Looking into the future of my city, I see a return to the days before the French Revolution where spirit things are assumed as a part of the world. Secularism will be overcome, but not by mainstream Western Christianity. Superstition, spirit work, idols, talismans, all of that and more is slowly becoming mainstream. It won’t always be slow, though. The pantheon, today known among strict materialists as “hate,” “greed,” and “lust,” among so many others, will eventually be recognized for what they are: spirits receiving worship, like they do now, with the only change being wider intentionality. We don’t currently call it “worshipping Mars,” or any other name for the god of war, but the USA loves Mars. We love Mammon. We worship the sex gods. Even strict monotheists, who say there is God and no other spirits, do recognize the immaterial reality taking place in sex. This is in keeping with the understanding of sin, curses, blessings, passed down through families, or the simultaneously spiritual and physical act of reproduction. None of this is even news, except that as Christianity moves to the edges, Christians will have to learn how to put the other spirits in their place. Christians will eventually recognize the spirits informing their prayers for more than they need, for popularity, or otherwise invoking Jesus to fulfill their own will. I know I do this, and I am trying to stop. Imagining that I was no longer concerned with the comfortable lines and bounds that make up Christianity, a reality that is not the case in my life at this point, I would only be asking, “Is Jesus with this person?” Or, how is he with me? I am getting less concerned with the religious technology I use to be with Jesus as he is with me. Questions follow, with similar concerns but subtle differences. With respect to my spiritual community, I ask: Is Jesus in this person? Is Jesus coming out of this person, in their words, actions, attitudes, and relationships? How has Jesus been in their story? Certainly not “if” he has, but how. I won’t even consider that Jesus is limited in the means of revelation over time and space. They weren’t in proximity to a missionary? It’s not as if God is an airborne virus, needing a human host to survive, or bound up and locked into the text of the Bible.

God isn’t limited at the minimum end of what he can do. I don’t assume that God shows up in every religion, or religious experience or spiritual person. He can. “God will do X if you ask.” Yes, maybe, if it’s his plan. He also doesn’t have to show up, do, say, and so on, when I get everything right. The safest prayer, I think, is adding “as you will” to any petition. Jesus showed up to resurrect Lazarus — who apparently had no say in the matter, he wasn’t praying for healing from the grave — and everyone in town got it wrong. Those closest to knowing God’s will presumed his plan was to raise believers at the end of days — Mary had the right idea, but got the timing wrong.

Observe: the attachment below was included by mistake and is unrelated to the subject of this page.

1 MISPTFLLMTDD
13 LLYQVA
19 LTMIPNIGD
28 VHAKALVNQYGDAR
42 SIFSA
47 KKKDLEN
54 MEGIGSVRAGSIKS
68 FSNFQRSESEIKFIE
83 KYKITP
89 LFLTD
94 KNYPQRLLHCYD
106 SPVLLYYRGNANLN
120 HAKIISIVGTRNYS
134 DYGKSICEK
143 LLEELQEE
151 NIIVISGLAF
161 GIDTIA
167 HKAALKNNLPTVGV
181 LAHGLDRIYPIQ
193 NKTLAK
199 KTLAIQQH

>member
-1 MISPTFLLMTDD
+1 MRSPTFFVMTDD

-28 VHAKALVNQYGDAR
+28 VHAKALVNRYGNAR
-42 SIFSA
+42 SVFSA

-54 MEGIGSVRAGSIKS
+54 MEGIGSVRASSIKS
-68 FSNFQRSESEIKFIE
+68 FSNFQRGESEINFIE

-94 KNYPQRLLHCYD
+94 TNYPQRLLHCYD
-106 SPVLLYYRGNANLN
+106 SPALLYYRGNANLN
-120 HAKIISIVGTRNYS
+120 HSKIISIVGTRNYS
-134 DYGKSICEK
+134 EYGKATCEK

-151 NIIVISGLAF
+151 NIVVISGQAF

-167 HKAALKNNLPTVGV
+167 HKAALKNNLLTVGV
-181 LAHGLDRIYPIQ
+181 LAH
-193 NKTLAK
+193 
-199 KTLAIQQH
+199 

In my God tracking and finding, the best indicator of Jesus’s spirit is love. What happens to a church, a relationship, an idea or a system when love is added? Injecting love and truth into a church, surely a supernatural process, may destroy that community. Love may be a stumbling block to some traditions, and an amplifier to others. At that point, it doesn’t matter what the people call themselves, Christian or Sikh, or what sign sits above their door. The loving Holy Spirit bolsters the Jesus work. Rather than the intellectual debate, which is still incredibly important, the spiritual battle is fought and won with love. The demons were terrified of the personification of love. In the Gospels, they didn’t seem to be limited by the Temple walls, just as God wasn’t limited by their physical presence. So what threat would a loving homosexual, Muslim, or Wiccan be among followers of Jesus? The spirit of fear isn’t from God. Love certainly isn’t destroyed by the devil’s plans. All the same with the imperfect expression of love from anyone — if you don’t love, then what spirit is in you? If your words don’t bleed and gush with love, then by what spirit do you speak? Using the “blind taste test,” without the guide of religious branding, Jesus is found in the spirit of love. Discerning spirits is finding love, which is only found in God. What happens to those holding on to their pantheon of gods — this is everyone, by the way, Christians included — is sooner or later, Jesus will take over.  Jesus isn’t overcome by the other spirits, but will be overcome by him. He trumps the false gods, even the ones who pretend to be him, and a whole spectrum of spiritual opposition. Understanding that there are no non-spiritual components of us — all desires, actions, thoughts, and even omissions are both completely spiritual and material — the Holy Spirit overcomes all of us.  It’s a not an argumentative kind of overcoming, but a spiritual relationship by which Jesus works.  This is the love I am talking about, and it’s the best news.